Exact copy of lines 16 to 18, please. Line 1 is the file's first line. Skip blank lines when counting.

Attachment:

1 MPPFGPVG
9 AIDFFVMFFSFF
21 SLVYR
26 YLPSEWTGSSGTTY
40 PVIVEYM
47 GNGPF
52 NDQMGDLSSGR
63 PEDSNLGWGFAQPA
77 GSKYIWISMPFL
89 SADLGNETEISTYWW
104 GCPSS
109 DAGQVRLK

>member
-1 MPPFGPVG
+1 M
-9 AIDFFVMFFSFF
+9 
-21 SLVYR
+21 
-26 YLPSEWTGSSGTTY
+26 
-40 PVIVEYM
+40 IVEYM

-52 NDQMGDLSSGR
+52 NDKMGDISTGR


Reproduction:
-9 AIDFFVMFFSFF
+9 
-21 SLVYR